The settlement of Treis Ekklisies is built in a bay formed at the exit of the gorge of Ambas. The walls of the surrounding gorges are home to the largest colony of vultures in Greece and Southern Europe, including the bearded vulture, one of the rarest species of vulture in Europe.
The village took its name (Three Churches) after the three local Byzantine churches, dedicated to Transfiguration, St. George and Annunciation. In front of the hamlet, there is a long sandy beach with crystal clear deep water. The beach is not very well organized, but there are some rooms for rent, coffee shops and taverns nearby. If you head to the east (along the seaside dirt road) you will first reach the rock of Kolovrehtis with a small cove. Then is the beach Volakas and last Glikia Vlyhada, very popular to locals and free campers.
© Alexandros Roniotis
The charm of the village of Vori lies in its traditional character, the small village houses, centuries old, coloured with bright geraniums and bougainvillea. Strolling through the alleys will travel you to other times.
All houses are conveniently located on walking distance of the small centre of the village. All food products can be obtained on walking distance. The village provides with bakery, butcher, mini markets, restaurant and coffee shops. The public bus stops on the square of the village.
The village covers an area of 700 acres and it consists of two sections, the Lower village (Katochori) that is the traditional part of the village, and the upper village (Panochori) that is continuously growing since the beginning of the century.
The cultural inheritance of the village of Vori is very important and there are many sights and monuments worth visiting. Due to its unique beauty and historical importance, it was characterized by the Ministry of Culture of Greece a traditional protected village in 1978.
According to the tradition, the name of the village is derived from the name of the son of the king of Phaistos Radamantis, Voros.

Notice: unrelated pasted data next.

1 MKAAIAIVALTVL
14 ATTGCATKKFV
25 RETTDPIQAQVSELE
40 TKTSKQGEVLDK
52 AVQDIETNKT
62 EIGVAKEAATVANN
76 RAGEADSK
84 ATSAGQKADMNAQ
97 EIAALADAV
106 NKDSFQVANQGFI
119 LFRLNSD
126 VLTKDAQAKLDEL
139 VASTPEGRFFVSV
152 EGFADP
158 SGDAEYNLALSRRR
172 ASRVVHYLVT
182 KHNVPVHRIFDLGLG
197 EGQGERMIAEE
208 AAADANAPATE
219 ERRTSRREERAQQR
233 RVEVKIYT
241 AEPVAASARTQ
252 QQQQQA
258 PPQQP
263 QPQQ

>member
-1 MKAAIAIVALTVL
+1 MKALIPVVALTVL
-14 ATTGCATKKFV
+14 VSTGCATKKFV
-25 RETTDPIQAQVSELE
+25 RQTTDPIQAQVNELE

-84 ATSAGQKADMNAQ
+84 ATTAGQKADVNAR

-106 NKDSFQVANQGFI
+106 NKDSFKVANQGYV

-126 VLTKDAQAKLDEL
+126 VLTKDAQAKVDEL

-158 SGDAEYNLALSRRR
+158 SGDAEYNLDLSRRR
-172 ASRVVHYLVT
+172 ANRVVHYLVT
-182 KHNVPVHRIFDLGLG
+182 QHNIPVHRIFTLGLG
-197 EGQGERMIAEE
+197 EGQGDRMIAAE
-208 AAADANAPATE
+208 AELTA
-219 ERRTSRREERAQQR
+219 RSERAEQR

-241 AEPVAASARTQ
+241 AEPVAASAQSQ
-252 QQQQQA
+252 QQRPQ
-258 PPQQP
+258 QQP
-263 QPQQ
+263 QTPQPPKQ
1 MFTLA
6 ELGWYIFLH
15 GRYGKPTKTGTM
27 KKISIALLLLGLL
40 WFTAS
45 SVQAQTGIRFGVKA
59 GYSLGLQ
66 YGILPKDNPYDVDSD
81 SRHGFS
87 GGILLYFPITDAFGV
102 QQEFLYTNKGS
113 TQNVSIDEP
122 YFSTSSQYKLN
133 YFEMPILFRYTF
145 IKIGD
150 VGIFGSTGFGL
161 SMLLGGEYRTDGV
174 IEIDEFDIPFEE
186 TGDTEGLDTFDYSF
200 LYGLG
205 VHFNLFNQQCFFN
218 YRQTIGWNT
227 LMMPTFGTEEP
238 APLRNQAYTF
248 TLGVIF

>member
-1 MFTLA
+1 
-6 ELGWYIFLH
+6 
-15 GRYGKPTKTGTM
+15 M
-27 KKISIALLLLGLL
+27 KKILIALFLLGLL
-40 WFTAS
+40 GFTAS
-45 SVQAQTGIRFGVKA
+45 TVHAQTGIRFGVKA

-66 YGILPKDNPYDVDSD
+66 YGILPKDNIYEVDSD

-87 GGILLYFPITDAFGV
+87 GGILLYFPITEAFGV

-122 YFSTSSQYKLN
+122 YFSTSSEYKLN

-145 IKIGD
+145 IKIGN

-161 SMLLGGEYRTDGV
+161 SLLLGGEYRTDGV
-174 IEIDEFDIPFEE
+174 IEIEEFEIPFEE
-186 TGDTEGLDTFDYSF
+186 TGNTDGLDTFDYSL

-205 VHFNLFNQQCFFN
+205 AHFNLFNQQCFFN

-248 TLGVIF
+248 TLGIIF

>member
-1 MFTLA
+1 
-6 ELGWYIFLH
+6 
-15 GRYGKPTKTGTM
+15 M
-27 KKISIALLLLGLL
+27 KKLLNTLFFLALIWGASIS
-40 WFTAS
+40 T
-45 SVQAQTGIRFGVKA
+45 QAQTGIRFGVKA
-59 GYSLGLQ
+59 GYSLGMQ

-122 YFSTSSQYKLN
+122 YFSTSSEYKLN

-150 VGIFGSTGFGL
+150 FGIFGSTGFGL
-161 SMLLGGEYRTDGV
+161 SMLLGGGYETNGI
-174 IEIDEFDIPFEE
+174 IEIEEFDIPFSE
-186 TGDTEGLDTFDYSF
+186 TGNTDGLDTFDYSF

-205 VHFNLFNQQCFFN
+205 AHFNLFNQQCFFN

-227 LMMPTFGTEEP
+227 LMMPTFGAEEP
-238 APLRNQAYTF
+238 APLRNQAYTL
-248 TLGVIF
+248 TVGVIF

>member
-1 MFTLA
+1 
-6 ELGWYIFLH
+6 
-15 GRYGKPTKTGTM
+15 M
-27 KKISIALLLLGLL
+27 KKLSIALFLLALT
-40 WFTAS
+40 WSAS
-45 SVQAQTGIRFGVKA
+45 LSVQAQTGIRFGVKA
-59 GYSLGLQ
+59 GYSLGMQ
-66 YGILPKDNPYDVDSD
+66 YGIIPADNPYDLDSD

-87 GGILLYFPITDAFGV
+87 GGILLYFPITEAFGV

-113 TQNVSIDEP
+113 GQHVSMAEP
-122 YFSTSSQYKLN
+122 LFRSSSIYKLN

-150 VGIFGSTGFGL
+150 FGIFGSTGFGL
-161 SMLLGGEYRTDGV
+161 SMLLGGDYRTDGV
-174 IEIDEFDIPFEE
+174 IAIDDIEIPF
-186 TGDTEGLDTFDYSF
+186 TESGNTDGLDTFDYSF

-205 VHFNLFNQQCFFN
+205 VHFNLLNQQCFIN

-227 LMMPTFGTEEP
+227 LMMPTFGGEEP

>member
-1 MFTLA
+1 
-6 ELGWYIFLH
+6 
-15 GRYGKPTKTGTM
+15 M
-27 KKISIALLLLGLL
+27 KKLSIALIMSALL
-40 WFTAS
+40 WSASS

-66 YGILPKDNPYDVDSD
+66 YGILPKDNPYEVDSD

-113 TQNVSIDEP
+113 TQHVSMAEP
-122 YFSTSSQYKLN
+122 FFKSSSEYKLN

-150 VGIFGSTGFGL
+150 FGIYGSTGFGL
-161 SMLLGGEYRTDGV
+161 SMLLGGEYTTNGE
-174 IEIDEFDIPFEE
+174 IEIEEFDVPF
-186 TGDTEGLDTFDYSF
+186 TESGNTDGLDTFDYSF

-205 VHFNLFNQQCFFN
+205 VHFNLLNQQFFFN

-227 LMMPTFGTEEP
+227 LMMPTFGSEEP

Another explanation for the name Vori is its location (its located north of Phaistos ,”voras” meaning north in Greek) .
The village was populated continuously from the First-Minoan period (1800 BC) till today and this is certified by the numerous pottery that was found in the district of the village (Minoan, Hellenistic, Roman, Medieval, Renaissance).
Vori is the capital of the county of Pirgiotissas since the 17th century. In all the great Cretan revolutions, Vori participated actively.
In 1995, during a ceremony, Vori became a fraternized community with the communities of Camblanes and Meynac in France.
Sights & Cultural inheritance
The church of the Presentation of Virgin Mary.
The church is located between the old and the new village. It is an imposing church built during the years 1864-1881.
The temple of Agios Ioannis.
The temple of Agios Ioannis is a small domed temple in the center of the old village of Vori. The main temple was built around the 12th century while the church vestibule was built in the 13th-14th century. Today the temple is covered with tiles.
The inner temple used to be painted with frescoes, from which today are preserved only those of the dome and of the holy altar.
The church of Agia Pelagia.
The church is located at the western edge of the village and it was a cultural center during the renaissance period. It is a domed church dated from the 16th century.
East of the village, in the location the called Loutra (baths), there is a domed stoned building, that is believed to be a Turkish bath. In all the surrounding area various pieces of pottery have been found.
In the village there are two towers dated from the renaissance period. The first one is placed northwest of the village. From this tower only the ground floor is saved today, on which a neoclassical house is built. The second one is placed north of the church of Agia Pelagia and is saved intact, as it was after some restoration during the Turkish occupation.
There is also a Turkish tower, built east of the village in the location called Koules. The tower housed a small military garrison.
Outside the village but within the limits of the municipality of Vori are some unique monuments.
The monastery of Panagia Kardiotissa
It was built in the 15th century adorned with wonderful frescoes.
The monastery today is deserted. Its peak can be traced during the Venetian occupation. It was probably destroyed during the siege of Iraklion by the Turks (1645-1669).
In accordance to the tradition the icon of Panagia (Holy Mother) was found under an olive tree. This tree was sacred and its leaves were supposed to be a cure for the illness for those who wore them as amulet.
The domed temple of Agios Georgios Kontaras built in the 12th century also painted with frescoes.
The temple of Agia Fotini and the temple of Agia Paraskevi built in the 15th century.
There is also a unique in Crete water mill, called Gerontomilos, built in the 16th century. The settlement contains two wells and the house of the miller.
(© : interkriti.org)